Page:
Often, I can't help but wander the world of the internet in search of things that inspire me. Sometimes I find them, other times they find me. I don't know what it is about this photographer's work that engages me so, but I could help but stop and stare at each image, wondering aloud what was truly captured in each moment.
The following article accompanied the photos on Lens Culture's website.
"I started photographing my mother to learn how to use a camera; I continued doing so in order to spend some time with her. I’m still photographing her to witness and tell our story.
Photography is a sort of bridge in our relationship—it helps me to know her. With this statement, I don’t mean that photography can fill the communication gap between us. Spending more time with my mother, I have realized that our relationship is charged with life’s difficulties and contradictions. What I mean to say is that photography is one of the very few moments where we connect and discuss things; in fact, it has been the main one for several years now.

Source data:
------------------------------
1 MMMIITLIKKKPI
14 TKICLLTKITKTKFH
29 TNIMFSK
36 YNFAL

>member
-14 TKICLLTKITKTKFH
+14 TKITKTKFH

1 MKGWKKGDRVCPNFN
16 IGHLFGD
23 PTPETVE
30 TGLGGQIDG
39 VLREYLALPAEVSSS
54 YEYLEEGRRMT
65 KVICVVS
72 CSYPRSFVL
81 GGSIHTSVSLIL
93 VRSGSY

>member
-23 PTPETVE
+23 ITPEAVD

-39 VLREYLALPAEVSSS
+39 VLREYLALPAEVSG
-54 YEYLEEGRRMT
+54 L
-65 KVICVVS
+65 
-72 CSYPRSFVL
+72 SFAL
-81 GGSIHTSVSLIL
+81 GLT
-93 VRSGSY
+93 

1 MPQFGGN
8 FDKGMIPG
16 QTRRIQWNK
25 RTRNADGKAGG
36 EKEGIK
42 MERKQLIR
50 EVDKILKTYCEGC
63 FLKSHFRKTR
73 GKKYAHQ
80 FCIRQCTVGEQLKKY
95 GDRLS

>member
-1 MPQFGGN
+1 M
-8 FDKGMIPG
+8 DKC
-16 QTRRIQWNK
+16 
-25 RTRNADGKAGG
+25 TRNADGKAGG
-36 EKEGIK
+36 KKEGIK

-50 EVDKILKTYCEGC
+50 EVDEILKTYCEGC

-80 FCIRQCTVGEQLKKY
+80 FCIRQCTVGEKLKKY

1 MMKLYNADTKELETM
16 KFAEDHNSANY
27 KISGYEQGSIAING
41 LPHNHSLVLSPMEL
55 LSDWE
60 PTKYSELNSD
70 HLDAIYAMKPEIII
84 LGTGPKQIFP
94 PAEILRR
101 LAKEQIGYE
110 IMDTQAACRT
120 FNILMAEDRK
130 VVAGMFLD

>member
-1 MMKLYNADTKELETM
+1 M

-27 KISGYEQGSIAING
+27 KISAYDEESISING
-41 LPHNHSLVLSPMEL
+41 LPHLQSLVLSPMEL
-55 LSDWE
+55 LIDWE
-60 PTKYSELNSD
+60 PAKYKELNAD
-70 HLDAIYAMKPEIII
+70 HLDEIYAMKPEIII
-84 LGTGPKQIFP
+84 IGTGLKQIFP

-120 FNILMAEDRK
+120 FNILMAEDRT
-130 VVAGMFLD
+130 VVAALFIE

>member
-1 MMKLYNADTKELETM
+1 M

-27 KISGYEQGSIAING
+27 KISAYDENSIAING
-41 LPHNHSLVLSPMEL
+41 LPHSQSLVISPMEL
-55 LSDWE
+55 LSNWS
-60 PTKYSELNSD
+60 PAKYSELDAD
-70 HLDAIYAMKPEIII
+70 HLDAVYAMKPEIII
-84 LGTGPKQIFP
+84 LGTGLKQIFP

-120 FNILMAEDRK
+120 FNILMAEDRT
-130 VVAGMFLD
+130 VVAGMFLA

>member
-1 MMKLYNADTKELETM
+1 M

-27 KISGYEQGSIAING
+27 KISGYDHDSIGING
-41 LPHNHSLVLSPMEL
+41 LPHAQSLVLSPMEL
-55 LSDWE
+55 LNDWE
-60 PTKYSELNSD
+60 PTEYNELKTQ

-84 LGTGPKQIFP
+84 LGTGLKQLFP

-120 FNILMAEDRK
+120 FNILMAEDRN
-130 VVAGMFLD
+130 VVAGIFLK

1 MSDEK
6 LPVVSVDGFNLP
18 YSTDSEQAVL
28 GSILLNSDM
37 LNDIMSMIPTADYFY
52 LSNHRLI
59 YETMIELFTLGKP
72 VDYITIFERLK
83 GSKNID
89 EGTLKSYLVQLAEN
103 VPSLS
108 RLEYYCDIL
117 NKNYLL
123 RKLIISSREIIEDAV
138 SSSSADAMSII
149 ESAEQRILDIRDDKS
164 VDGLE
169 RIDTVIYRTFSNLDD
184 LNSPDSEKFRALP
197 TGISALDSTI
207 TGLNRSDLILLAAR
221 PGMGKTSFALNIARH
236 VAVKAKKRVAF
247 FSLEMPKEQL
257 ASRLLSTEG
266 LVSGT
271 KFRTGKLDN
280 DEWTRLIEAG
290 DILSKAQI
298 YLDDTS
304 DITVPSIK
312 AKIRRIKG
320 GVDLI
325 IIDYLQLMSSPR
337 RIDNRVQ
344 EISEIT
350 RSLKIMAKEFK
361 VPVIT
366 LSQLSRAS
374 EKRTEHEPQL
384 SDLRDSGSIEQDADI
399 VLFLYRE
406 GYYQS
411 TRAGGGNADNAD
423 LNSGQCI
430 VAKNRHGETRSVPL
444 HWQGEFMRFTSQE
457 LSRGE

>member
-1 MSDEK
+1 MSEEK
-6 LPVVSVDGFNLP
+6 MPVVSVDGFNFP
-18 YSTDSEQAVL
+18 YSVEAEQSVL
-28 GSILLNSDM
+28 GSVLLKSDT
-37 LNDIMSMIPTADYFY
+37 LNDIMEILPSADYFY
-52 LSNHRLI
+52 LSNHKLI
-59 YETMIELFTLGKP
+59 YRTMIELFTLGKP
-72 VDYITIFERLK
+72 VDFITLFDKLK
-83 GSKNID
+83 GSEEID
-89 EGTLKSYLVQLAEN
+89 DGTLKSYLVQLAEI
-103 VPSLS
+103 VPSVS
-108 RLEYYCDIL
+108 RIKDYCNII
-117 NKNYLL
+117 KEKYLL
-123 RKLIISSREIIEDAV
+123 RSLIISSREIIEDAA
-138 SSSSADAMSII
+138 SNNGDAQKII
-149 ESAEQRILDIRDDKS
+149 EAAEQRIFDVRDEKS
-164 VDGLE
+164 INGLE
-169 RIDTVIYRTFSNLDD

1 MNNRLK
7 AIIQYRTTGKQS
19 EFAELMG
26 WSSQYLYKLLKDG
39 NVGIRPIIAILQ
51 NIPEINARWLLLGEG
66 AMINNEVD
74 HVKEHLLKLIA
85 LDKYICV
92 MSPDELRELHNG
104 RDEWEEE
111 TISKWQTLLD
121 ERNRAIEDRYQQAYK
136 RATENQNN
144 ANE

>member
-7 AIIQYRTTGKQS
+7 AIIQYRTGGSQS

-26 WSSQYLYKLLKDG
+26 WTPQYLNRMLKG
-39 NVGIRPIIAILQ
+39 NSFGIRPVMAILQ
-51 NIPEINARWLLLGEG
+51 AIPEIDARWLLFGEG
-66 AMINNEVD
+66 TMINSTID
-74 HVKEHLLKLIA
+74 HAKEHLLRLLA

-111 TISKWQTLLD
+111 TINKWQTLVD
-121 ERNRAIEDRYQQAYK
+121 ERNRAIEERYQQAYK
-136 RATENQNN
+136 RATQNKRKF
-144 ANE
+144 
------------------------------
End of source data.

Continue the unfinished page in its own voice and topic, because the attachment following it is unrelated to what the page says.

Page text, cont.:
The project is called “Daniela: Portrait of My Mother,” but it’s not only my mother’s portrait. In this work I represent her life’s situations and events, the ones that directly impact me, and my own family experiences. Sometimes the situations I stage become real: a memory and an experience that I witness in the very moment I shoot them.
“Of course, some painful cracks developed in my soul, and I lived away from reality for who knows how long.” This is one of the sentences my mother wrote in her diary. It offers an important reference point for this work.
—Niko Giovanni Coniglio